Articles filed under Zoning/Planning from Europe

Wind farm developers look to Holyrood after SBC lands blow

A costly public inquiry is set to determine the fate of a controversial wind farm development near Ashkirk. It follows the decision of Monday's meeting of Scottish Borders Council's planning committee to reject by seven votes to four the proposal for 10 giant turbines in the scenic Ale Valley. Applicants Airtricity immediately announced its disappointment at the outcome and its intention to lodge an appeal with the Scottish Executive. The prospect of the inquiry and the strong likelihood that Holyrood planning mandarins - committed to hitting renewable energy targets - will give the bid the go-ahead was acknowledged on Monday.
5 Jul 2007

Peace breaks out at Assynt as windfarm plan ‘goes cold’

The community group behind a controversial windfarm plan in Sutherland announced the scheme had been "put in the deep freeze" just hours before what was expected to be a heated public meeting on the subject. Assynt Foundation acquired the picturesque Drumrunie and Glencanisp Estates in Sutherland and Wester Ross for £2.9million in a community buy-out two years ago. But local people were divided over the foundation's decision to conduct a feasibility study into a community windfarm project, which could have resulted in three to six turbines being erected on Glencanisp Estate. Assynt Community Council called a public meeting and was planning to conduct a postal ballot to establish whether the community wanted the foundation to proceed with the windfarm concept. However, the Assynt Foundation presented the council with a surprise statement shortly before the public meeting was due to start on Tuesday evening. The statement from foundation development manager, Mark Lazzeri, said: "There is no current work in progress on any wind turbine proposal.
5 Jul 2007

Public meeting over wind farm

MAWDSLEY residents are urged to attend a public meeting on Wednesday over plans for a wind farm. It comes after a new application was submitted by Damian Culshaw, who withdrew his previous application at the end of last year. The fresh application is now under consideration by Chorley Borough Council, and if approved would see the erection of three wind turbines up to 260 feet high on Mawdsley Moss. Mawdesley Parish Council will be meeting next Wednesday (July 11) at 7.30pm.
5 Jul 2007

‘We’ll increase our efforts now’

CAMPAIGNERS have pledged to increase their efforts to stop proposals for five new wind farms becoming a reality. The South Wales Alternative To Turbines (Swatt) group said it had been encouraged by the scrapping of a proposed scheme for 14 turbines near Gilfach Goch in Rhondda Cynon Taf. A spokesman for renewable energy company Gamesa Energy UK, who were behind the plan, said today: "We have decided it is not feasible at the moment. But it is an area we would like to develop in.
5 Jul 2007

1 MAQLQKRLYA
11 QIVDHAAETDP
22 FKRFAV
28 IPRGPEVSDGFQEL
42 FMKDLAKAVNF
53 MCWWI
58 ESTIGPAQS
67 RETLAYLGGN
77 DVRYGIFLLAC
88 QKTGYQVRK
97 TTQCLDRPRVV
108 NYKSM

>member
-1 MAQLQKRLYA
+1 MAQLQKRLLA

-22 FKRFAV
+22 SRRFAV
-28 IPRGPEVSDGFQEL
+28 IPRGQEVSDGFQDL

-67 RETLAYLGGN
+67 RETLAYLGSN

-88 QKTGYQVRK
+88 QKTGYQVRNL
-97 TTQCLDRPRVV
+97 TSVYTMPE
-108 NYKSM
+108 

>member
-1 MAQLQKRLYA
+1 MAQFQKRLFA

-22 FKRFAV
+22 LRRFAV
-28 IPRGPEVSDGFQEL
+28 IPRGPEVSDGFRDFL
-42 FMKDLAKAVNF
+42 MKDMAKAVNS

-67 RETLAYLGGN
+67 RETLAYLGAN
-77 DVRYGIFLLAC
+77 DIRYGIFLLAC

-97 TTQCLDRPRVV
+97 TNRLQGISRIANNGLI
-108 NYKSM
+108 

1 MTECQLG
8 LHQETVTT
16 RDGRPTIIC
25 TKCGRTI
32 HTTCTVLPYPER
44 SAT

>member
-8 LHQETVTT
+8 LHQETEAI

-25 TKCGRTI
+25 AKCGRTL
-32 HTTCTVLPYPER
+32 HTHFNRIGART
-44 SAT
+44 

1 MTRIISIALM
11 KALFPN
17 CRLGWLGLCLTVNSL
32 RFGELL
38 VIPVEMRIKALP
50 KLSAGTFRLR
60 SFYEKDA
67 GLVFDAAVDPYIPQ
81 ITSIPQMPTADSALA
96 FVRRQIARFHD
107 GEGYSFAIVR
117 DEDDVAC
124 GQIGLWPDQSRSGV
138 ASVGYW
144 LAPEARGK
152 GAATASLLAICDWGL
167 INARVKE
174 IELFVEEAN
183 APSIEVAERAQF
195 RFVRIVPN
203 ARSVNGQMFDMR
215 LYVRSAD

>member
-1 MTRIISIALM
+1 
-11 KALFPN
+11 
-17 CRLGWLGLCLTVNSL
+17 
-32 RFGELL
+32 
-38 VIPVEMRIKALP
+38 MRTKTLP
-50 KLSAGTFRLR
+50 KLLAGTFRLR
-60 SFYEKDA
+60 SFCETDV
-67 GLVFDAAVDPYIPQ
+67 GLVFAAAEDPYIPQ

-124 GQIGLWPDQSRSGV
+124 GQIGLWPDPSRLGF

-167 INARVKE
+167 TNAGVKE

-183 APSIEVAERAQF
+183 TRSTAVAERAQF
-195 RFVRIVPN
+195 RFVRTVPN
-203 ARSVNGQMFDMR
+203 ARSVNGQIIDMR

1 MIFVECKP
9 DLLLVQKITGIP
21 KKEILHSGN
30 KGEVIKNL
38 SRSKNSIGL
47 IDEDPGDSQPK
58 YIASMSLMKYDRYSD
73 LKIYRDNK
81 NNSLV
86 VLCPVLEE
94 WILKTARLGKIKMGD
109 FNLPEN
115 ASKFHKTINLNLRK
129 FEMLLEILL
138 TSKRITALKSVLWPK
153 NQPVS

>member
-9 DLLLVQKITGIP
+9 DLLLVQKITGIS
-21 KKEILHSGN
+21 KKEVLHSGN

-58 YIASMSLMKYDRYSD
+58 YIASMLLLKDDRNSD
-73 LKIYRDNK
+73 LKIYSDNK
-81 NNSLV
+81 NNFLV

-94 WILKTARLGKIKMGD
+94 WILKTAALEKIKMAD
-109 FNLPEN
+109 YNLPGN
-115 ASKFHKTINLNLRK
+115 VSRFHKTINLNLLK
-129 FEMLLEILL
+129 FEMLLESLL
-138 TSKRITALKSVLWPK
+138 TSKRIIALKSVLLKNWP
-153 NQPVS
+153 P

Diving a potential £2M boost to Berwickshire tourism

There's been mixed news for tourism in Berwickshire this week - while one plan looks set to boost the economy another development is threatening to do the exact opposite............Things aren't looking as promising for the residents of Coldingham Moor. As reported in last week's Berwickshire News, they are becoming increasingly worried about what repercussions the proposed windfarm for Drone Hill could have for them. The development is the brainchild of PM Renewables and if their application is given the green light by Scottish Borders Council's Planning Department later this summer, 22 76 metre high turbines could soon be standing on either side of the A1107 across the cliff tops. Both Coldingham Community Council and Coldingham STAG have voiced their concerns over negative side effects for the local tourism industry and a recent survey by Visit Scotland has confirmed their suspicions. Results pointed to the fact that 26 per cent of people questioned wouldn't visit a place with a windfarm in its vicinity.
4 Jul 2007

Plea to calm windfarm fears

A row has erupted over accusations that an isolated stretch of coast in Holderness is in danger of being swamped by windfarms. Residents have been campaigning for more than a year against proposals to build three separate windfarms, with a total of 21 turbines - some 400ft from the base to the tip of the blades - which they fear could form "a ring of steel" around the Holderness village of Roos. The applications will be probably heard together, but not until the autumn, in part because of outstanding objections from the Ministry of Defence about potential interference, in two of the proposals, with the radar at Staxton Wold.
4 Jul 2007

Wind farm 'should be turned down' - say constultants

A WIND farm proposed on the moors above Bacup would blight the countryside, harm recreation and should be turned down, according to an independent report. Landscape consultants Julie Martin Associates, commissioned by Rossendale Council, said that the proposed wind farm at Reaps Moss, Britannia, would significantly affect the special open character, visual amenity and recreational experience' of the area.
4 Jul 2007

Backing for fight against turbines